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MULTIMATDESIGN — Wynik w skrócie

Project ID: 13644
Źródło dofinansowania: FP6-NMP
Kraj: Germany

Designers move through modelling issues in creating permeable materials

Allowing one substance to pass through another is a key part of many scientific processes. Success in creating materials that can do this has been patchy up until now.
Designers move through modelling issues in creating permeable materials
Permeable materials, which allow small amounts of other compounds to pass through them, are commonly needed in modern life. Think for example of how contact lenses allow oxygen to pass through and reach the eye. The success of materials in achieving this is typically dependent on their structural features. While earlier research largely depended on a trial and error method, new technology has the potential to make the design and development process more efficient.

The main idea of the 'Computer aided molecular design of multifunctional materials with controlled permeability properties' (Multimatdesign) project was to expedite and improve European efforts in the area of permeable materials. They did this by bringing together leading design software developers and providers to apply computer-aided design in modelling processes. The results of these models could then be compared with experimental data to check that they are accurate. Wherever possible, researchers also sought to demonstrate how these models could be used in real-life product and process design.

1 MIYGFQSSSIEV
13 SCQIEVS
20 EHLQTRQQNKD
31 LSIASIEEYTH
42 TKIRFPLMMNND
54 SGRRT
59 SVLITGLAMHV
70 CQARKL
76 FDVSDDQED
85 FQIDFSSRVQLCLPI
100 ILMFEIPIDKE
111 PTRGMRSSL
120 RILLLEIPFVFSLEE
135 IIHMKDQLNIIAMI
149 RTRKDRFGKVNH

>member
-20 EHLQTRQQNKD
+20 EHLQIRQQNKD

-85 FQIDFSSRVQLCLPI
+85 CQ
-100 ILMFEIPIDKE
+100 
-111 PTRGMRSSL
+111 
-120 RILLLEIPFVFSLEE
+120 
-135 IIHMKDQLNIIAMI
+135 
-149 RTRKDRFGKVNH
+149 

The EU-funded project's results show that there are already a number of software tools available for computer-aided design activities on different scales. However, there is a need for further development. Other conclusions showed that computer-aided design approaches only make sense in the context of related experimental work to either validate simulation data or to confirm predictions.

Applications for permeable materials extend as far as the chemical industry, biotechnology, biomedical engineering and other fields. In all areas, multifunctional polymer-based materials are needed in conjunction with other features like biocompatibility, biodegradability, mechanic strength or catalytic activity. As such, further development of the Multimatdesign project's concepts could have wide-reaching implications.

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